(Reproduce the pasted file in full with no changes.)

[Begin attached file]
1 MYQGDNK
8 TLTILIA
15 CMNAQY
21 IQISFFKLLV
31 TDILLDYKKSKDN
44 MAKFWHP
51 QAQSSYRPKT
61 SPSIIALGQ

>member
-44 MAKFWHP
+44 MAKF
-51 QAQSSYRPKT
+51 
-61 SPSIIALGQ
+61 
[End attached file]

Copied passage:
1 MYQGDNK
8 TLTILIA
15 CMNAQY
21 IQISFFKLLV
31 TDILLDYKKSKDN
44 MAKFWHP
51 QAQSSYRPKT
61 SPSIIALGQ

>member
-44 MAKFWHP
+44 MAKF
-51 QAQSSYRPKT
+51 
-61 SPSIIALGQ
+61 